I am a DPhil student sponsored by the Oxford-E P Abraham Graduate Scholarship. My primary interest lies in the molecular pathology of Alzheimer’s disease. Currently, I am studying the processing of tau-protein aggregates by human iPSc-derived macrophages and microglia.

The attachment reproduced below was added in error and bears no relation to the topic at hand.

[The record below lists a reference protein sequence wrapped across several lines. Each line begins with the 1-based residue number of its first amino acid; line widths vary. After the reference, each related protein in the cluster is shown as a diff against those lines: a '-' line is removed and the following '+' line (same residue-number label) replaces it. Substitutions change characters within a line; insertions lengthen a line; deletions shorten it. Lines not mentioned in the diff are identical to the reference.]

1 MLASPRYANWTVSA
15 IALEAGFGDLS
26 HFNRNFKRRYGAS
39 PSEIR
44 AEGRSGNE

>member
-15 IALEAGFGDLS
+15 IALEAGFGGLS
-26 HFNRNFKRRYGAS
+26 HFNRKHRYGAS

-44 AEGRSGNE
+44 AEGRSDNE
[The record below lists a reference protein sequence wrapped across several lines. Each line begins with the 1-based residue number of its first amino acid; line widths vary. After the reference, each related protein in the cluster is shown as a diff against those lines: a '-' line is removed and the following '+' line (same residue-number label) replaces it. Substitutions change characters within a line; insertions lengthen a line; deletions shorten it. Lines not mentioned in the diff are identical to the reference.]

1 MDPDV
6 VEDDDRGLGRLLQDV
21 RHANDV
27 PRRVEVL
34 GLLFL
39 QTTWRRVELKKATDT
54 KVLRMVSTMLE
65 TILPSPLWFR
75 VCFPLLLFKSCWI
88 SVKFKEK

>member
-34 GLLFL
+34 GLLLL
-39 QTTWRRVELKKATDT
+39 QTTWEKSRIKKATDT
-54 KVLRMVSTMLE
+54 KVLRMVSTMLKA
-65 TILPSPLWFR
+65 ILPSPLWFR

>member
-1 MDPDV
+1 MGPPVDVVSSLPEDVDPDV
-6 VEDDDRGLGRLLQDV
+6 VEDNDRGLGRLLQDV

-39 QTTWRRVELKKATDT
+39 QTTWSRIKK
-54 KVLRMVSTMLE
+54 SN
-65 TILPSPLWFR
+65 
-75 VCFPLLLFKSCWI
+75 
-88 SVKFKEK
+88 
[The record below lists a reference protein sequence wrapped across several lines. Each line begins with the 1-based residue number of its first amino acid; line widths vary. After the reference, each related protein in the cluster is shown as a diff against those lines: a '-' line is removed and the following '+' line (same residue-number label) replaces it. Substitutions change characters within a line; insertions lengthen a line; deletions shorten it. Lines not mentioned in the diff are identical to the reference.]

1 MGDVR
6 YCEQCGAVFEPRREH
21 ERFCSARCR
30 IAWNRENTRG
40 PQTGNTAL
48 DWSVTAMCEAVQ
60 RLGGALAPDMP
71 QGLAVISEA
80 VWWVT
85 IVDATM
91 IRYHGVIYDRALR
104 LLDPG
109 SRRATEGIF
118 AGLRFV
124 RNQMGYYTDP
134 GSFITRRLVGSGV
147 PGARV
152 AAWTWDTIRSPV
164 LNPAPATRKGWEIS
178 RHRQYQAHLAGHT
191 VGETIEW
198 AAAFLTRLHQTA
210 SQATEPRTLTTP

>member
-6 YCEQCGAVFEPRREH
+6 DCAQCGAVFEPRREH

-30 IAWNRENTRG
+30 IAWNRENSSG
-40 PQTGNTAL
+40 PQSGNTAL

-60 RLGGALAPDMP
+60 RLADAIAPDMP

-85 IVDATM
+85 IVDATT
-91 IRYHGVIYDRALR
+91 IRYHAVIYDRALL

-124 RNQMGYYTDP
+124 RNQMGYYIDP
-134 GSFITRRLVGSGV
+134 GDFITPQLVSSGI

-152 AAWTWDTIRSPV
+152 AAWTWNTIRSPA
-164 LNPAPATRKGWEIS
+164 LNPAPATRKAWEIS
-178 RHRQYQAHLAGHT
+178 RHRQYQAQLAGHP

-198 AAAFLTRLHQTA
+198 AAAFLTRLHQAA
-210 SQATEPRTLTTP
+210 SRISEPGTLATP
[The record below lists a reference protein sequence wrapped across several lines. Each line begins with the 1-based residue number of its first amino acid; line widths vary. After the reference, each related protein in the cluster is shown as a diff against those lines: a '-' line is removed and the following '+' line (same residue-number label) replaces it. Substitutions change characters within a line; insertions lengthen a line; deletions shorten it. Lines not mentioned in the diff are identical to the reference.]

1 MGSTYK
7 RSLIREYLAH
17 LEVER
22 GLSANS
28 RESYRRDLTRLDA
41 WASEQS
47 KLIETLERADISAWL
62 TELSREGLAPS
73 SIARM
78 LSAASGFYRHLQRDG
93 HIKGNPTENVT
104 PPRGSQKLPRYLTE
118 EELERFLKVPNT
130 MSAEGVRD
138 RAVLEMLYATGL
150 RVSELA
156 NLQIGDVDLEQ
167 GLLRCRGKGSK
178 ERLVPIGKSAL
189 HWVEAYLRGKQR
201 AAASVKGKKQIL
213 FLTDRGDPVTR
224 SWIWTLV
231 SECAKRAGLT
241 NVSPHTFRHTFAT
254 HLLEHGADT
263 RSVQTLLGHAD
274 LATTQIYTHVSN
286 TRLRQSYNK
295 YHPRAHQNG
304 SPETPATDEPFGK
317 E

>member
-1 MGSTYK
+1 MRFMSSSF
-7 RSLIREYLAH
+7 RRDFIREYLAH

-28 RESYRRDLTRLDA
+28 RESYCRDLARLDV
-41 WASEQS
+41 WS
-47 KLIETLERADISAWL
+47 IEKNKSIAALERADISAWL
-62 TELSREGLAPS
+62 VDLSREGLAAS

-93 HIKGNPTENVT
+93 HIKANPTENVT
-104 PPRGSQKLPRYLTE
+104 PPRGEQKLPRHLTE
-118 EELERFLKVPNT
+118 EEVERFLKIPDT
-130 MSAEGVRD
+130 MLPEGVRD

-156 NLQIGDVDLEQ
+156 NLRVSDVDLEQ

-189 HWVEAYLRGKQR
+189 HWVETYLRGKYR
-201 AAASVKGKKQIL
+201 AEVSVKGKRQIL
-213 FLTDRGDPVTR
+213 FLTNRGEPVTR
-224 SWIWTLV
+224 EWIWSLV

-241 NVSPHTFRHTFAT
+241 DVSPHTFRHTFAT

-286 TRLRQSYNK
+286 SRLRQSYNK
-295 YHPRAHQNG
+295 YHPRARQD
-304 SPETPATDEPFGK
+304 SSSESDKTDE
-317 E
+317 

My academic journey started with a detour in medicine. During the studies, however, I realized that the methods and medication available, particularly with regards to the diseases of the brain, can often leave doctors applying plasters to gunshot wounds. A search for real advancements in the way we treat brain disorders led me to science. I completed my neuroscience training at the King’s College London in 2018 with a year in Industry at the UCI MIND Institute in California, USA. There, under the mentorship and supervision from Prof Carl Cotman, I worked on several projects, including the investigation of IL12/23-induced modulation of synaptic plasticity, elucidation of effective exercise patterns for long-term memory formation, and targeting H3K9me3 for treatment of cognitive decline associated with ageing and Alzheimer’s disease. Our work on the effect of early-life exercise on late-life cognitive reserve received the Gold Award in STEM for Britain 2018.